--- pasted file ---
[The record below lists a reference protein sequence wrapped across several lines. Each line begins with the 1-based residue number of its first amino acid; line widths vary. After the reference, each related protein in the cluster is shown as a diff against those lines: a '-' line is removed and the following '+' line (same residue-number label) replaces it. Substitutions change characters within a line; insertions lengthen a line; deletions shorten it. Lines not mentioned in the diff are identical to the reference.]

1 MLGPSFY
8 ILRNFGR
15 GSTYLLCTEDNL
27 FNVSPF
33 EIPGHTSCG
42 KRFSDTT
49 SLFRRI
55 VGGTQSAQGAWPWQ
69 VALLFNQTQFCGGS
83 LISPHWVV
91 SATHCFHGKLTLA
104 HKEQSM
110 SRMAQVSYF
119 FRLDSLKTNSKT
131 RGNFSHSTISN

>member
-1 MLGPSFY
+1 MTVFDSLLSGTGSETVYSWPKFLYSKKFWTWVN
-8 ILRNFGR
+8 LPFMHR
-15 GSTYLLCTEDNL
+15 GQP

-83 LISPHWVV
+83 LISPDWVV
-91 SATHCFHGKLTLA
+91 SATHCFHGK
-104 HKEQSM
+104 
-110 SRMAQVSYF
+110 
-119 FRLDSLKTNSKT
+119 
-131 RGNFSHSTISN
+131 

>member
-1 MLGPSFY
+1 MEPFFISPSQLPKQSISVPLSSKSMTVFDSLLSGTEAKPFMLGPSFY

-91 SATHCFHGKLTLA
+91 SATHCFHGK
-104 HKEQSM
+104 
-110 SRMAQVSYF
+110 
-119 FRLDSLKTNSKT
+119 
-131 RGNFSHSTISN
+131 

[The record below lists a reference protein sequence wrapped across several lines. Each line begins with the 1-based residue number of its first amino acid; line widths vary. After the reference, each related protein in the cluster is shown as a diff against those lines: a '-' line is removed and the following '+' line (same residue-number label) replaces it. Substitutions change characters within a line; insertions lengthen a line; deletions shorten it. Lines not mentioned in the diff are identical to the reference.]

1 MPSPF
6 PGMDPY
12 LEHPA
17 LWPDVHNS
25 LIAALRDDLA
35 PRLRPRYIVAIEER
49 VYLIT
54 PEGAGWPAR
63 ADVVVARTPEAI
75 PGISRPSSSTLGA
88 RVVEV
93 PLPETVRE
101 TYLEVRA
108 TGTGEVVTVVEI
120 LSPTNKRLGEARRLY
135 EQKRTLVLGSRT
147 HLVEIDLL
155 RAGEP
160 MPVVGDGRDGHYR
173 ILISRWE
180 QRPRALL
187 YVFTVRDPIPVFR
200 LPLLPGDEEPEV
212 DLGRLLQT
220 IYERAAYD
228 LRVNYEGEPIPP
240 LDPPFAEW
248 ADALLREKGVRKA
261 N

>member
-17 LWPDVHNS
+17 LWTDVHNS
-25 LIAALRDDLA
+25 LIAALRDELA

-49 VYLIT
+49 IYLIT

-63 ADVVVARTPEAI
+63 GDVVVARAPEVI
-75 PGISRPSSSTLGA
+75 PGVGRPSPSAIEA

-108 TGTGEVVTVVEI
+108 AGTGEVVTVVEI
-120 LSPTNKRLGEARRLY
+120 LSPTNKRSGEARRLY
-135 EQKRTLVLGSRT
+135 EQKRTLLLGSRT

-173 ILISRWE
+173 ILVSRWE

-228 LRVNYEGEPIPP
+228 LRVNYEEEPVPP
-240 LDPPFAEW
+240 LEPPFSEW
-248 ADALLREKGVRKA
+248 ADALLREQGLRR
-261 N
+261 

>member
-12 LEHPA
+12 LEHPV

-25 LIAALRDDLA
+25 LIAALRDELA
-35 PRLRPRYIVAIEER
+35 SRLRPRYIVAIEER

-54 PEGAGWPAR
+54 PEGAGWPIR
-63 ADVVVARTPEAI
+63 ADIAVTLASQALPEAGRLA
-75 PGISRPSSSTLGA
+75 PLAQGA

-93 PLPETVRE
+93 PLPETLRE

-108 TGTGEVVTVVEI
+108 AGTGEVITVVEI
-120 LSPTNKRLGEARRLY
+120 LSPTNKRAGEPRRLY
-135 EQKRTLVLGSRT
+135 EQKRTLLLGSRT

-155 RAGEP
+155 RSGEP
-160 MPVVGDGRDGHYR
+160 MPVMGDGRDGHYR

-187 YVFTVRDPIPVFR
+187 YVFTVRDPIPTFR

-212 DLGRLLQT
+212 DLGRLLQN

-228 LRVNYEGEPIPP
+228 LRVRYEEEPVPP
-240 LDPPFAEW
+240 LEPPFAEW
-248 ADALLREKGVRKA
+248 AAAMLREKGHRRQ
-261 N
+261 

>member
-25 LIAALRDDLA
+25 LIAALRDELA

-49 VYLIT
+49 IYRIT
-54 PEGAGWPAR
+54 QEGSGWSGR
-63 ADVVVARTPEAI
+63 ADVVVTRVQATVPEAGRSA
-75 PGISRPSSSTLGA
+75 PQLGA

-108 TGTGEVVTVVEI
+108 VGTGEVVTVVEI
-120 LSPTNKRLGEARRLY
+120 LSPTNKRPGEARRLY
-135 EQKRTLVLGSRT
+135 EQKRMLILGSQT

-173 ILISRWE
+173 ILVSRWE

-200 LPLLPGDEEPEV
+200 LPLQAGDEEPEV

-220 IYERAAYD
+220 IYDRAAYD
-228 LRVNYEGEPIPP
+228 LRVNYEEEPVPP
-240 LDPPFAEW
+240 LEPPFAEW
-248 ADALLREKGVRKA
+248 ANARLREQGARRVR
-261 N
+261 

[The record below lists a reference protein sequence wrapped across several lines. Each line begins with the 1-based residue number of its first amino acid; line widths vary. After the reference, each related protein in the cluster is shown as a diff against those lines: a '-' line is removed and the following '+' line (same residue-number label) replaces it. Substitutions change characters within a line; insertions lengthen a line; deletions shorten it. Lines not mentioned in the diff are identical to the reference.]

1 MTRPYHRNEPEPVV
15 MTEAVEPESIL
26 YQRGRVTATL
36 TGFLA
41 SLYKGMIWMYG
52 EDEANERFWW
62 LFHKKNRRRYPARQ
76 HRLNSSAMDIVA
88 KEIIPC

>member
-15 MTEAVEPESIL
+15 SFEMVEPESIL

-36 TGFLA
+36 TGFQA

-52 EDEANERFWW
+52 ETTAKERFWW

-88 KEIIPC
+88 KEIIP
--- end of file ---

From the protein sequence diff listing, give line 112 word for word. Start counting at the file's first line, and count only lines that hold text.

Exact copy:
+35 SRLRPRYIVAIEER